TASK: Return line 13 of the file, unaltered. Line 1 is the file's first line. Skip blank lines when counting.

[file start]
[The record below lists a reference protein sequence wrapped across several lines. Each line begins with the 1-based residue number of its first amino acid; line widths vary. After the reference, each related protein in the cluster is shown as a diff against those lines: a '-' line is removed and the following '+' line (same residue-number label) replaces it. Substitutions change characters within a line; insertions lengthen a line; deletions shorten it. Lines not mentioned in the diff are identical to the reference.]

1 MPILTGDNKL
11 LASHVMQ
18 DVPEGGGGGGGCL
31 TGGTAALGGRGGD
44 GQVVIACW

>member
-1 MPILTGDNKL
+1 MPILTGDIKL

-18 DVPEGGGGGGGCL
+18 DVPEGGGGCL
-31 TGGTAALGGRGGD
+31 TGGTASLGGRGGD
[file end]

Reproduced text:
+31 TGGTASLGGRGGD